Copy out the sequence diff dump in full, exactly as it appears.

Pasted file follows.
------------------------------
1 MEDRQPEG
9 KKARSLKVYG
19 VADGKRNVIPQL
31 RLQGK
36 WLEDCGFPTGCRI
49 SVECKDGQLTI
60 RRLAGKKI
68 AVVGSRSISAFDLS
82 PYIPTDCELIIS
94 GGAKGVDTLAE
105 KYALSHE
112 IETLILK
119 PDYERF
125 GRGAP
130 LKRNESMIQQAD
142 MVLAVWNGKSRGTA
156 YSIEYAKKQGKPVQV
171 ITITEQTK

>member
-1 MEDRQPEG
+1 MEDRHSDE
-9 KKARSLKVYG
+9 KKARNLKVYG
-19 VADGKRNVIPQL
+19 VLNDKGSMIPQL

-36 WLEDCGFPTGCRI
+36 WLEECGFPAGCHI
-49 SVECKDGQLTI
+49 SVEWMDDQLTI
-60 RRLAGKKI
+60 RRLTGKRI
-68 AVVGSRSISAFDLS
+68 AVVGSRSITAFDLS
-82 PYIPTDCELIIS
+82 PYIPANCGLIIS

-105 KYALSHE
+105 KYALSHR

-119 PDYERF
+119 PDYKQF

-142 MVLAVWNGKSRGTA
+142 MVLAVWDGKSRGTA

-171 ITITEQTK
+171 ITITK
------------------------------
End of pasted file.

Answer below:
1 MEDRQPEG
9 KKARSLKVYG
19 VADGKRNVIPQL
31 RLQGK
36 WLEDCGFPTGCRI
49 SVECKDGQLTI
60 RRLAGKKI
68 AVVGSRSISAFDLS
82 PYIPTDCELIIS
94 GGAKGVDTLAE
105 KYALSHE
112 IETLILK
119 PDYERF
125 GRGAP
130 LKRNESMIQQAD
142 MVLAVWNGKSRGTA
156 YSIEYAKKQGKPVQV
171 ITITEQTK

>member
-1 MEDRQPEG
+1 MEDRHSDE
-9 KKARSLKVYG
+9 KKARNLKVYG
-19 VADGKRNVIPQL
+19 VLNDKGSMIPQL

-36 WLEDCGFPTGCRI
+36 WLEECGFPAGCHI
-49 SVECKDGQLTI
+49 SVEWMDDQLTI
-60 RRLAGKKI
+60 RRLTGKRI
-68 AVVGSRSISAFDLS
+68 AVVGSRSITAFDLS
-82 PYIPTDCELIIS
+82 PYIPANCGLIIS

-105 KYALSHE
+105 KYALSHR

-119 PDYERF
+119 PDYKQF

-142 MVLAVWNGKSRGTA
+142 MVLAVWDGKSRGTA

-171 ITITEQTK
+171 ITITK